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Writing Bliss

"If they do not write the kind of books we want to read, we shall have to write them ourselves." -C.S. Lewis

Month

September 2016

Themed Book Club: September Blue Books

book-club

The College, Career, and Coffee Book Club is a monthly book club that meets at the Iredell County Public Library in Statesville, North Carolina. I’ve talked about the concept of a themed book club here, and it was very well received. If you are local to the Statesville area, STOP BY! Or join the discussion here on my blog. Happy reading!

The birthstone for September is sapphire, and because blue is a gorgeous color, the College, Career, and Coffee  Book Club decided to read books with blue covers.

Natalie’s book was Keeper of the Stars by Robin Lee Hatcher about a girl who loses her brother in a tragic car accident and is forced to come to reconcile with a member of her brother’s band in order to move on from the tragedy. Natalie appreciated the writing style of the author and enjoyed that the chapters were from different perspectives, including the dead brother as he’s growing up. She admitted this was not the type of book she would normally pick up, but the cover was blue and the plot sounded intriguing. Overall, she found the read very emotional and found the conflict between love and family very engaging.

Sam was unable to make our meeting this month, but she read one of the books that Becca read which was The Light Between Oceans by M.L. Stedman. Becca truly enjoyed reading this book and she went with Sam to see a special screening of the upcoming movie in Charlotte this past week. The book is about a couple who lives alone in a lighthouse on an island. They have been trying to have a baby but the woman continues to miscarry. When a dead man and an infant wash up on shore in a small boat, the woman sees this as her chance to finally be a mother. They take the child in and raise her for several years before they get caught. This is a heart wrenching tale about family and doing the right thing. Becca enjoyed this read and said the movie was very true to the book. There were several plot twists throughout the book, and just when you thought you knew how it was going to end, something would happen to prove you wrong. It was a page-turner, for sure, and Becca rated it four stars on Goodreads!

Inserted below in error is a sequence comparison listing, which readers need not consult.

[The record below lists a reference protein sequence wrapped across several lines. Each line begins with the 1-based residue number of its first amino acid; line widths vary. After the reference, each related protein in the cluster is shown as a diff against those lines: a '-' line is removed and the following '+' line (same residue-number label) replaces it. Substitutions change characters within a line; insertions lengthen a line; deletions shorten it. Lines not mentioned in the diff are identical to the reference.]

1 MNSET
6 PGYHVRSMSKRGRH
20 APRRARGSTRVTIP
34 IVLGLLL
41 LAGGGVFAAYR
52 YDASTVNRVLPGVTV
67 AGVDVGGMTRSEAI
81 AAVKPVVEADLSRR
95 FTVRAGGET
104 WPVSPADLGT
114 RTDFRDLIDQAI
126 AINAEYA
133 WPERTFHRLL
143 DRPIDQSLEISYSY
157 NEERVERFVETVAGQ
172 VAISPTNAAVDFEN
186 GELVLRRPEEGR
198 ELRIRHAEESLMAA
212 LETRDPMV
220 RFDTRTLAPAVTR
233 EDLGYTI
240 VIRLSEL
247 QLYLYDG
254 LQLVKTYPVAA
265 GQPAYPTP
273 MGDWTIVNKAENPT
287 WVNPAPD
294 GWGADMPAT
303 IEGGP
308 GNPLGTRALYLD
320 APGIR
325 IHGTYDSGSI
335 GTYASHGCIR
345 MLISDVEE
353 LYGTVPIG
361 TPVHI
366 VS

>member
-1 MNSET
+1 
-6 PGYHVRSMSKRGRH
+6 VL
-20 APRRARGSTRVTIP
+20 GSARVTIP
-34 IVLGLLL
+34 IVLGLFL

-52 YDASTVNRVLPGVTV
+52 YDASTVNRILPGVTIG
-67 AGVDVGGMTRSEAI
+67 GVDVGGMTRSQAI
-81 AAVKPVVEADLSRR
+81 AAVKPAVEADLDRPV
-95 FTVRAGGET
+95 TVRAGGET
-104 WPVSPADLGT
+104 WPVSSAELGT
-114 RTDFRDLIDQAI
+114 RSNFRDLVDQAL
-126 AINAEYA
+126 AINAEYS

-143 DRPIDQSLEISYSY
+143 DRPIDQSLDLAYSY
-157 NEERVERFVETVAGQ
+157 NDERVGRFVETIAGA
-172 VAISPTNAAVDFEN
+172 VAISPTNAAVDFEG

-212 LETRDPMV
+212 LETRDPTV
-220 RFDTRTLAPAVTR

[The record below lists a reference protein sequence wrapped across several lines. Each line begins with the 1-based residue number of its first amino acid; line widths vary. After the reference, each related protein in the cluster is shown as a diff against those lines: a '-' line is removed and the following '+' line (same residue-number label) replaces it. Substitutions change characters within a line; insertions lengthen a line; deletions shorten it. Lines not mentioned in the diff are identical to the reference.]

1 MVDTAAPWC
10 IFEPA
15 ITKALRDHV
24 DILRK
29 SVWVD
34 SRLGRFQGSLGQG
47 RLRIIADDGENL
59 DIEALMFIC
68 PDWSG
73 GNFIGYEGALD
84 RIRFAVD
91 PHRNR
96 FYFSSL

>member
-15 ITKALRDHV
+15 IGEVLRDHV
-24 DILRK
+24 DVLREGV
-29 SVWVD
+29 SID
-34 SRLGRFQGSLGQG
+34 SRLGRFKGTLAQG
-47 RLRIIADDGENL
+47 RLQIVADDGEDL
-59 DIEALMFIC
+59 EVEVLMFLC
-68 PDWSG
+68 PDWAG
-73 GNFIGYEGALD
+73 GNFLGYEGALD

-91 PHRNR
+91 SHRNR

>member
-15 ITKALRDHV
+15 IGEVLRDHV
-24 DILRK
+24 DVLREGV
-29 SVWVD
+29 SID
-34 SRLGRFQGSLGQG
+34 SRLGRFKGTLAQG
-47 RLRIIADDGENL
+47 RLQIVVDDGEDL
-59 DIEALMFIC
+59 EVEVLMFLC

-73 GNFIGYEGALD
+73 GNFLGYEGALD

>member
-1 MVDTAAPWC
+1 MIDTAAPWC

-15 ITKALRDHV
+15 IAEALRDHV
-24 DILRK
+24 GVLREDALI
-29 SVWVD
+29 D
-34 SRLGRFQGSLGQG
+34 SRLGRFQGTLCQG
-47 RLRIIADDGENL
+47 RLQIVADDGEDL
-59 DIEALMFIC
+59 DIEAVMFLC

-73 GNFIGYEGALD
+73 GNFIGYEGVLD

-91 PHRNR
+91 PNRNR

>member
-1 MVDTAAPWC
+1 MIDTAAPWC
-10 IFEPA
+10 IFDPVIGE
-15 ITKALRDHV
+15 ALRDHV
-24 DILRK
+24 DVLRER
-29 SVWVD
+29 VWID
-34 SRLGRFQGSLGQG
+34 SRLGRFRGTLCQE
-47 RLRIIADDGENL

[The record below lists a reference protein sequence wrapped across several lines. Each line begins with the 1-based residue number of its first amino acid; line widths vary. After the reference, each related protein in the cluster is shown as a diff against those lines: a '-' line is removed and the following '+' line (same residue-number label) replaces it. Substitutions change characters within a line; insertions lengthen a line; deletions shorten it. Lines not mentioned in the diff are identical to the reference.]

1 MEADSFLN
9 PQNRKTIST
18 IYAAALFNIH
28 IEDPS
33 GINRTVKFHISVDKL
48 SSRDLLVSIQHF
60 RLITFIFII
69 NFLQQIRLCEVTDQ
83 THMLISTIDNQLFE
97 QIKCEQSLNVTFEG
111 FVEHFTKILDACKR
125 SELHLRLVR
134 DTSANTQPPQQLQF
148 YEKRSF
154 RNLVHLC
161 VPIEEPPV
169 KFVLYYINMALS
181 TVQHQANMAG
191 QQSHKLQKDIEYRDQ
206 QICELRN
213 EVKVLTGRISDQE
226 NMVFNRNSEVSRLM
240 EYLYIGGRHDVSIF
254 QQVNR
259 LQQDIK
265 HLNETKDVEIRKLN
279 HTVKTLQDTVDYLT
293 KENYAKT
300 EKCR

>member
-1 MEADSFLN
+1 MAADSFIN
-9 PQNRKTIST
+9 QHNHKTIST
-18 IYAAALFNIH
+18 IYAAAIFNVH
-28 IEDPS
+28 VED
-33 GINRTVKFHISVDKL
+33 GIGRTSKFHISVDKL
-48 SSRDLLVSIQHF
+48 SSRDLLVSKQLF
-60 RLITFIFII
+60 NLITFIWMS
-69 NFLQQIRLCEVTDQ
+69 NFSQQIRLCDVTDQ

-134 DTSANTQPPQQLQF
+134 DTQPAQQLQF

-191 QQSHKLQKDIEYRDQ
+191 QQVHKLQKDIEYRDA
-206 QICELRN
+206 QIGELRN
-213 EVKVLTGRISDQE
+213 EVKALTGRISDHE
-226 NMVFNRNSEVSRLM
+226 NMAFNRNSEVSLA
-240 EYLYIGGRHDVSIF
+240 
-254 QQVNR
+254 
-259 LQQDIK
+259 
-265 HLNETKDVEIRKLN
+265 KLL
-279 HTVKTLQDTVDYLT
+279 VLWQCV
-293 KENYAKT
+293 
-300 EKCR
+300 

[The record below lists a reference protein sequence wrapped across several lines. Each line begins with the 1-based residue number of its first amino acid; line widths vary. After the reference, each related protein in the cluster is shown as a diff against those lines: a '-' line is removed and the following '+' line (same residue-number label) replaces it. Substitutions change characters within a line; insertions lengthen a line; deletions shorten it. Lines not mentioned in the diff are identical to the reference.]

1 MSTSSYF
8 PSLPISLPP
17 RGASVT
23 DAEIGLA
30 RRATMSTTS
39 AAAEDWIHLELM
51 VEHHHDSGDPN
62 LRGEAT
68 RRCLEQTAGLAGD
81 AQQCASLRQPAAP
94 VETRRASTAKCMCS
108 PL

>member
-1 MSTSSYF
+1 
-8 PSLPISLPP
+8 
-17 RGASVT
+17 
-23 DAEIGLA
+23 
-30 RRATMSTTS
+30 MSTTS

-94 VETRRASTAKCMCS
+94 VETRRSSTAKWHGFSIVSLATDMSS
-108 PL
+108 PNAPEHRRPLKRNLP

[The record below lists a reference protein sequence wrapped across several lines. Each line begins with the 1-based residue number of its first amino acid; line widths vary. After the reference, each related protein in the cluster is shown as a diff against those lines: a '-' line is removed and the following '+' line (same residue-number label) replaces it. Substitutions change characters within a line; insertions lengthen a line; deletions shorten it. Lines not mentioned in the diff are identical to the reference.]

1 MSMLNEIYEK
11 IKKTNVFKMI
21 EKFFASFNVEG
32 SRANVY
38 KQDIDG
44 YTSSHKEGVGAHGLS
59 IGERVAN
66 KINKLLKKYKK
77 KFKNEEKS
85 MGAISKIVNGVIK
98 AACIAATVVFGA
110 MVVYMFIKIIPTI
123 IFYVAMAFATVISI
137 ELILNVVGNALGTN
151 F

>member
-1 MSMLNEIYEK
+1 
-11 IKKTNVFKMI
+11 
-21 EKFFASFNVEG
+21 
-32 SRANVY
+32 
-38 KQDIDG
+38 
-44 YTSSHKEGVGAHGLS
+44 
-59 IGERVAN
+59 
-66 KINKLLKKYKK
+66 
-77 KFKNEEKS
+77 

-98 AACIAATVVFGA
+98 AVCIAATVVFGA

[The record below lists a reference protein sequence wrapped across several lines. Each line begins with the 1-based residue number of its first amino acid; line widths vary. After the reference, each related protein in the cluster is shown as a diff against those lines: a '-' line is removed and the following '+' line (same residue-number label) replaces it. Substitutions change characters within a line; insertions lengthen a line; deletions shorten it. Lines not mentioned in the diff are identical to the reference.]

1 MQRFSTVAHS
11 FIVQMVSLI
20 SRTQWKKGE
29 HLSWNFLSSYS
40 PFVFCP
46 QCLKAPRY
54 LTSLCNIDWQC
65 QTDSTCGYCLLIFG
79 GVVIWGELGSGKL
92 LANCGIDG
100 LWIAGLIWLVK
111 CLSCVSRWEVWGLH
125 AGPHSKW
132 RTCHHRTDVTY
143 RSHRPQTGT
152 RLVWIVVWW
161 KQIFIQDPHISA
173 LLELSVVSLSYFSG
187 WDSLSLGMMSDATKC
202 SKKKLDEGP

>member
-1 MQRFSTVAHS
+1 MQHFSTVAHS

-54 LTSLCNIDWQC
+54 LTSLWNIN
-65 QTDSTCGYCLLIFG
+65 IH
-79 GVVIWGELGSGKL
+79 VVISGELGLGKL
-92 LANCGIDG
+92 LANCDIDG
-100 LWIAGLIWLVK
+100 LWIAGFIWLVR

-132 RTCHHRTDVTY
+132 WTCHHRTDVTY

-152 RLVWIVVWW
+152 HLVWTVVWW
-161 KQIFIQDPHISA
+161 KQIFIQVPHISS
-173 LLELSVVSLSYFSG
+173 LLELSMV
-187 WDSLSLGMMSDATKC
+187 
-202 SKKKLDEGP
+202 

Becca’s second book was The Unfortunate Importance of Beauty by Amanda Filipacchi which, for a lack of all other descriptions, she referred to as “weird”. The idea behind this book was to focus on beauty and man’s idea of beauty and how it can be detrimental. This book was about a girl who was beautiful and her best friend fell in love with her. When she did not reciprocate, he killed himself and from that day on, the girl saw her beauty as a weapon and strived to make herself undesirable by wearing a fat suit and in various ways making herself unattractive. Becca liked this concept and was looking forward to a good book. Things started getting weird about halfway through the book and despite its promising beginning, ended up with a two star rating on Goodreads from Becca and a highly DO NOT recommend status.

Becca’s third book was Ugly Love by Colleen Hoover. Although not Becca’s normal preferred genre, she said this one was decent and the writing was good. It got a little “50 Shades-esque” at some points, but the story was not bad. The cover was definitely a pretty blue so it qualified, and in good sport fashion, she finished the read and gave it three stars.